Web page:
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Delhi Underground

The BJP’s gag order on its leaders has an obstacle for an MLA who has been invited to participate in a programme on national television.

New Delhi | Published: November 3, 2014 4:20:08 am

Bad timing
The BJP’s gag order on its leaders, which prohibits them from speaking out on fresh elections in Delhi, has an obstacle for an MLA who has been invited to participate in a programme on national television. In fact, going on TV is so important to the MLA that he refuses to acknowledge that he knows about the gag order. He is believed to have been complaining about the fact that while other leaders get to appear on national television, a gag order is imposed just at the time he gets his chance.

Game plan
Reporters covering the AAP know how difficult it is to score an on-record interview with former Delhi Chief Minister Arvind Kejriwal. The party usually directs mediapersons to senior leaders who hold the fort on the subject at hand. To speak to Kejriwal, an appointment has to be taken. So, it came as a surprise when Kejriwal was seen mingling with reporters freely and giving interviews on the day the Lieutenant-Governor released a note saying he would speak to all parties on government formation. When the news spread, journalists rushed to the AAP’s Kaushambi office to find Kejriwal sitting in the courtyard and giving interviews. Those within the party said it was part of a strategy to keep the pressure on the L-G to call for fresh elections.

Sharing the burden
Ahead of winter, the Delhi Urban Shelter Improvement Board has decided to put up 39 temporary night shelters in addition to the existing 184. Former chief minister Sheila Dikshit, however, feels that the governments of Uttar Pradesh and Haryana too should contribute in setting up night shelters in their states as a large number of homeless people using shelters in Delhi are migrants from those states. Dikshit said during her tenure as the chief minister, she had discussed the matter with the then Haryana chief minister Bhupinder Singh Hooda.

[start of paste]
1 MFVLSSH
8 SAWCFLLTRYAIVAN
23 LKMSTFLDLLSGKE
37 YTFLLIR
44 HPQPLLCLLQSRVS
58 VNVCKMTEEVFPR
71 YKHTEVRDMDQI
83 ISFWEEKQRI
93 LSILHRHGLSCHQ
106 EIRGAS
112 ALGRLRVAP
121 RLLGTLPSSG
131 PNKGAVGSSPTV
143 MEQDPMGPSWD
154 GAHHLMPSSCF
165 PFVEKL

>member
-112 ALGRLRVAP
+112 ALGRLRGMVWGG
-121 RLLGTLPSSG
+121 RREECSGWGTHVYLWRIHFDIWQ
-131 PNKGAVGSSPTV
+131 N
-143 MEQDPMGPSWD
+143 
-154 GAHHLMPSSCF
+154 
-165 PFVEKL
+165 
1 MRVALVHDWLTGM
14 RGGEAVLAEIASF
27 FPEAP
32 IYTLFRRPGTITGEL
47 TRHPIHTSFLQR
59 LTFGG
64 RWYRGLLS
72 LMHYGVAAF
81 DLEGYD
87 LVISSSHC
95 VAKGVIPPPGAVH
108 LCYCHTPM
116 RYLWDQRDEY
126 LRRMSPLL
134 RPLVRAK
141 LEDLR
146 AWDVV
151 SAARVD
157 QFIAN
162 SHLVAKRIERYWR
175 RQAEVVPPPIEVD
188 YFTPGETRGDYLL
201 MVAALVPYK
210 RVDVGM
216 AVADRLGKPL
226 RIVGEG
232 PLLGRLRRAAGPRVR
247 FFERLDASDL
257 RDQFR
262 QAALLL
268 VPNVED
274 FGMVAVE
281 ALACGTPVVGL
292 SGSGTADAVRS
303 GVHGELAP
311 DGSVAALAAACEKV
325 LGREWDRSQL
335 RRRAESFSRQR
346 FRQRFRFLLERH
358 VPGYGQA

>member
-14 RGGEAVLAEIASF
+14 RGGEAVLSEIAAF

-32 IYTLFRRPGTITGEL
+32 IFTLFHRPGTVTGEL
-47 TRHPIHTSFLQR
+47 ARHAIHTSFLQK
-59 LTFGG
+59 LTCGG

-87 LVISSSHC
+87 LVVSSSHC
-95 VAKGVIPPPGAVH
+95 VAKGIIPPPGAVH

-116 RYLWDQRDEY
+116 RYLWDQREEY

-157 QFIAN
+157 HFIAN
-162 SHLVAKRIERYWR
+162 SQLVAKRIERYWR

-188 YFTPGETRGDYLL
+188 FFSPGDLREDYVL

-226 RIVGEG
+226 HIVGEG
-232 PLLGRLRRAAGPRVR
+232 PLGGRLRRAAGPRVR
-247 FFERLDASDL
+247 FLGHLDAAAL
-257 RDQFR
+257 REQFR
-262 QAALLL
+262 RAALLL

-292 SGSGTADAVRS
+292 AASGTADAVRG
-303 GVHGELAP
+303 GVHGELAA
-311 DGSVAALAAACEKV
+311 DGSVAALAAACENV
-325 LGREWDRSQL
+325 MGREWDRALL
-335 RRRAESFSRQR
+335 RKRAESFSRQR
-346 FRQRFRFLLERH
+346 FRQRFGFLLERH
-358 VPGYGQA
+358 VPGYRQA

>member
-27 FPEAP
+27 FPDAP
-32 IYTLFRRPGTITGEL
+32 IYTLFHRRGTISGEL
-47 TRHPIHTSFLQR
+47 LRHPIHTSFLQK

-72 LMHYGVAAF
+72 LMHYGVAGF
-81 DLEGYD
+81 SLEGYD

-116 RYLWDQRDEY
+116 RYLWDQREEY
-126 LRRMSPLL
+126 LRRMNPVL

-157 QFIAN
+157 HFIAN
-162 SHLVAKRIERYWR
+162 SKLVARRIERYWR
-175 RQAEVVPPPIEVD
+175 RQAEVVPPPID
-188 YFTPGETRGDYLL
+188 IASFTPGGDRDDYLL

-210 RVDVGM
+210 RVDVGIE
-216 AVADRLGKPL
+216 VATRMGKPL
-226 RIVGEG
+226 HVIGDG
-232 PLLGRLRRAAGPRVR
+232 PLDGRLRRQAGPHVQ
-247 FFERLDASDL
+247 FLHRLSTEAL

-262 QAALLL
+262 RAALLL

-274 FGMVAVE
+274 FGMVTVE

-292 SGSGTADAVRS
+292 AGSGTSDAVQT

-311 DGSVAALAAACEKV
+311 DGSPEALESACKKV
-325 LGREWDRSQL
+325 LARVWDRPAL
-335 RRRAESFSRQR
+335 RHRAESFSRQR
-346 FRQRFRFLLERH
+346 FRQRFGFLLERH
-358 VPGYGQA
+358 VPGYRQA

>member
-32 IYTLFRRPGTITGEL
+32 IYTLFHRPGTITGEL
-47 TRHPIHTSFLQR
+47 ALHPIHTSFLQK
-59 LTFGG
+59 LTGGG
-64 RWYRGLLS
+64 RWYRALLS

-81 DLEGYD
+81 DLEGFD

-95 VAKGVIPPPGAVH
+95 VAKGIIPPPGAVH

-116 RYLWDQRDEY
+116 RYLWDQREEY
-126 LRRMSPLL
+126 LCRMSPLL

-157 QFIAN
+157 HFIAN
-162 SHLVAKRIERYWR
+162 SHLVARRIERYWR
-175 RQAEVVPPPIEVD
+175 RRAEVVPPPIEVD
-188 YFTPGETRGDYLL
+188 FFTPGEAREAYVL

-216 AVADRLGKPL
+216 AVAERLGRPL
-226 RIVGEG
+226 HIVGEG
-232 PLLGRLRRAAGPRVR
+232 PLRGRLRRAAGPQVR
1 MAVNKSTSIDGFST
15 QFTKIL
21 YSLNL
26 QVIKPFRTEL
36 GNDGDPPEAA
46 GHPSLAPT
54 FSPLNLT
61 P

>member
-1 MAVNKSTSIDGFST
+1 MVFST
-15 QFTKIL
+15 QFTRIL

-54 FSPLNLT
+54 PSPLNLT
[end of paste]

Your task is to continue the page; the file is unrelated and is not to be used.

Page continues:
Open secret
Thirty years and several rounds of investigation into the 1984 riots later, policemen who worked through the riots are still wary of media attention. They say the issue is a political hot potato. One serving officer said a retired officer who gave a press statement lost a chunk of his pension to “disciplinary action” for speaking out on the anti-Sikh riots. “I will lose my pension and benefits if I say anything. Everybody knows the senior officials were involved.”

‘Sinking ship’
While the Congress said they were prepared for elections, many in the party didn’t agree. After the Supreme Court hearing on government formation in Delhi, senior leaders renewed their demand for former chief minister Sheila Dikshit’s return to the party. Others alleged that Delhi Congress chief Arvinder Singh Lovely had sidelined certain leaders. “The party has nothing to give. We have eight seats and it might reduce. When the ship is sinking, those on board start fighting amongst themselves,” a senior leader said.

Ambassador of peace
When BJP MP from East Delhi, Maheish Girri, attended the Jagran in Block-20, Trilokpuri, on Friday, he was welcomed with loud cheers. During his speech, he claimed, “I have come here not to do rajneeti (politics), but spread the message of peace and talk about humanity. I am the messenger of aman and shanti. Politics is secondary for me. Humanity and peace come first.”

Duty calls
Following riots in Trilokpuri last week, residents were allowed to move out of their homes only when curfew was relaxed for a few hours. But when the Delhi government announced that vegetables and milk would be provided in the locality at subsidised rates during the time the curfew was relaxed, a group of police personnel were heard telling each other how they wished they were off duty so that they too could buy the items at lower prices. “Why don’t they give us such a provision? Duty hours should be relaxed so that we can buy these vegetables. They are so fresh and cheap,” a policeman was heard telling his colleague.

Long due
As the final arguments in a 27-year-old case began in a Delhi court, the public prosecutor pressing for conviction of the accused had to take breaks to arrange the documents in court. The reason: the documents were so old that he had to take his time to handle the papers. “These papers are so delicate and brittle that there is always a chance of them getting damaged. I’m sorry your honour that I’m taking time to get to the right page to present in court,” the prosecutor said.

Long hours
Mayur Vihar police station had become a mini headquarters of sorts during the last week, with all senior officers including the Special Commissioner and the Joint Commissioner visiting the premises every day. But this has spelt trouble for the the lower constabulary. A junior staff at the police station was overheard saying: “It has been more than a week. I leave home early and I return late everyday. All day long, we are on our toes saluting officers every 10 minutes. I can’t take lunch or dinner breaks. Can’t even take calls from home.”

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